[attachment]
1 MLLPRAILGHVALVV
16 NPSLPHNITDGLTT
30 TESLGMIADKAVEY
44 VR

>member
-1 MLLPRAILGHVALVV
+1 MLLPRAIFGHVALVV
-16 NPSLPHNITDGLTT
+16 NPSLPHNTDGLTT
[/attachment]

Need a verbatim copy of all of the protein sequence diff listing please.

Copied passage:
1 MLLPRAILGHVALVV
16 NPSLPHNITDGLTT
30 TESLGMIADKAVEY
44 VR

>member
-1 MLLPRAILGHVALVV
+1 MLLPRAIFGHVALVV
-16 NPSLPHNITDGLTT
+16 NPSLPHNTDGLTT